How to collect pop music from down under, part one: the introductory course

I’ve been trying to make sense of Australian music for as long as I’ve been a radio geek. It all started, of course, when I first began listening to Triple J – or at least perusing their website, because I only had dial-up and everything would slow down if I attempted to listen to even the lowest quality stream. Of course, I’ve written a lot about Aussie artists throughout this blog’s history, and it’s interesting how we have this country whose music is a bit of a contradiction: it’s always kept an eye on trends elsewhere in the world, but it’s also done its own thing; it tells its own stories and it presents itself as something anybody and everybody can enjoy.

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The crash course: Everybody calls him Giorgio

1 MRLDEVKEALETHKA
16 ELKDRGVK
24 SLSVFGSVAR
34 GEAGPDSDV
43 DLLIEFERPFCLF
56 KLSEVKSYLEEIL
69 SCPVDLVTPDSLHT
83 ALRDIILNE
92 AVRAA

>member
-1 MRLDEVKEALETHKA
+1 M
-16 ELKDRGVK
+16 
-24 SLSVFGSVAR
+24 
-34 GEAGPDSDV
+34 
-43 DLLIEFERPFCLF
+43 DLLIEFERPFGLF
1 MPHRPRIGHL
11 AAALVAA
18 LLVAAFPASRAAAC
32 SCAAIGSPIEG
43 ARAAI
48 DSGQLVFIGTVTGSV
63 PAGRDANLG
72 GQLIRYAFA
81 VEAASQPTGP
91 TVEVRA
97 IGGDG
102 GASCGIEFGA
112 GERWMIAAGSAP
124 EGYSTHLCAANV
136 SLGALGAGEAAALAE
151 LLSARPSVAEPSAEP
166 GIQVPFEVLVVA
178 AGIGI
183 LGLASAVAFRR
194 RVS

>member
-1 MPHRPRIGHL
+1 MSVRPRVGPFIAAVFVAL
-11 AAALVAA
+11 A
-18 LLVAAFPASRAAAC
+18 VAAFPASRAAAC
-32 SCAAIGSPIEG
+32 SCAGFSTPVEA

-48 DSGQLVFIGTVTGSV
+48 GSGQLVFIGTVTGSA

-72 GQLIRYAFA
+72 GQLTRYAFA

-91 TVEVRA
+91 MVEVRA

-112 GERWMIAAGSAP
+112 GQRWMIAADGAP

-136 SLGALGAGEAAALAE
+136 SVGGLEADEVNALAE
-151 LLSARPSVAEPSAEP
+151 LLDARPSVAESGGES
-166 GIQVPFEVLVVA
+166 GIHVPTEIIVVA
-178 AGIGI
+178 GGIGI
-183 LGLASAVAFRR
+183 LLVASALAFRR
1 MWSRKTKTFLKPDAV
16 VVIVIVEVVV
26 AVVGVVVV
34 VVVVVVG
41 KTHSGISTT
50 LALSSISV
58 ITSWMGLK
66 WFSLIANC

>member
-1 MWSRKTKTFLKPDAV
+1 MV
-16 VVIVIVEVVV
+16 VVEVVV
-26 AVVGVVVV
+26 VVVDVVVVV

Giorgio Moroder's career spans five whole decades.

Kids these days might have heard him first from that nine-minute Daft Punk track. “My name is Giovanni Giorgio,” he began, “but everybody calls me Giorgio.” Thus began the unlikely return of Giorgio Moroder to the pop scene’s cool parts, culminating in the release last year of Déjà Vu, his first album in 23 years. Throughout his fifty-year career the Italian record producer has shaped pop music: coming from the bouncy sensiblities of Italian pop, he was a leading beacon of the disco sound, and later produced many iconic songs. As he performs in Manila on Saturday, 27 February (unless there’s another postponement) here’s an attempt to cover all those five decades – well, there was a break – in five songs.

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